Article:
Explaining gradually increasing resource commitment to a foreign market
A large number of studies has examined the pattern of firms' internationalization in terms of the sequence by which a firm introduces various operation methods to a foreign market. With few exceptions, the studies seek to establish whether or not the observed patterns of internationalization are 'incremental'. Looking at the internationalization process in relation to the firms' resource commitment to foreign markets, the point taken in this study is that the internationalization process of any firm will display some element of 'incrementalism'. However, the pace by which firms commit resources may differ substantially. By looking at the pace of commitment instead of the pattern ('the establishment chain') the study leaves behind the crude dichotomy of incremental-versus-instantaneous resource commitment to a foreign market. Instead, the focus of the study is on the factors which hold the potential of explaining the pace of resource commitment to a foreign market. LISREL algorithm results, based on retrospective observations of 165 Danish companies' involvement in one specific foreign market, confirm that the companies' internal accumulation of foreign market knowledge is a determinant of pace of commitment. But the empirical analyses also suggest that the inclusion of other internal and external factors provide a more complete explanation of the pace by which a firm commits resources to foreign markets.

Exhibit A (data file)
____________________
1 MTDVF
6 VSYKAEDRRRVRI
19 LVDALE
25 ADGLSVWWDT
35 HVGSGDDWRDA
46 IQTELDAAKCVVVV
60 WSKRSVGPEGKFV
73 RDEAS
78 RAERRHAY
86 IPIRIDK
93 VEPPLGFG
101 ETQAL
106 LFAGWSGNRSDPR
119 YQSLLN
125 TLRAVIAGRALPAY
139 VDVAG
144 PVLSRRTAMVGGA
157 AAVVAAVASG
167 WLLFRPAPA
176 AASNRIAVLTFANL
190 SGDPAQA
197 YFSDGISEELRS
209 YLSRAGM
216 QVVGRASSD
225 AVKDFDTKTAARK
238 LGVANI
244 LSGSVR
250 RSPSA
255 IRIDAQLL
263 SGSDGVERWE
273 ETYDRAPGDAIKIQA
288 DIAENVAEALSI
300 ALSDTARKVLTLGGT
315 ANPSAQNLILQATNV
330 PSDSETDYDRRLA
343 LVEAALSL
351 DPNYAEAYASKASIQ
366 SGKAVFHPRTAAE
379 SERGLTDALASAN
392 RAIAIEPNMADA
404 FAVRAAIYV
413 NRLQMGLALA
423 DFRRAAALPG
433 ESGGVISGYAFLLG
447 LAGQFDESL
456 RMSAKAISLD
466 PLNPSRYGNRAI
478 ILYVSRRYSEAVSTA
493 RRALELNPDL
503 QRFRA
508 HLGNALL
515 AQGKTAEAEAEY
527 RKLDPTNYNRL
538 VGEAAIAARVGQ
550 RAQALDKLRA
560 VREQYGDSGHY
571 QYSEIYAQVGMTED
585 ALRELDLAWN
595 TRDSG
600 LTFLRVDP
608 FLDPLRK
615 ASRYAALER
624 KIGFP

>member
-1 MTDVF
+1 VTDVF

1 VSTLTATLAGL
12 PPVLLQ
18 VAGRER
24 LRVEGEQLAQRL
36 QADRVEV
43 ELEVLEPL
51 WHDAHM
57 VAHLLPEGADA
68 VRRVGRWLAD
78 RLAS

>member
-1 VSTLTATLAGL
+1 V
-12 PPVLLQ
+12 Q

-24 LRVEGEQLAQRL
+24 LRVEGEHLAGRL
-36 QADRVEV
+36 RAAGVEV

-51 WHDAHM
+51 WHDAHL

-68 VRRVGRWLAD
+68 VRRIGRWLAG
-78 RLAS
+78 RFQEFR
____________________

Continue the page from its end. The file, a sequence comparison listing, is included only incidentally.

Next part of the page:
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Volume (Year): 7 (1998)
Issue (Month): 5 (October)
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- Calof, Jonathan L. & Beamish, Paul W., 1995. "Adapting to foreign markets: Explaining internationalization," International Business Review, Elsevier, vol. 4(2), pages 115-131, June.
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- Warren J Bilkey & George Tesar, 1977. "The Export Behavior of Smaller-Sized Wisconsin Manufacturing Firms," Journal of International Business Studies, Palgrave Macmillan;Academy of International Business, vol. 8(1), pages 93-98, March.
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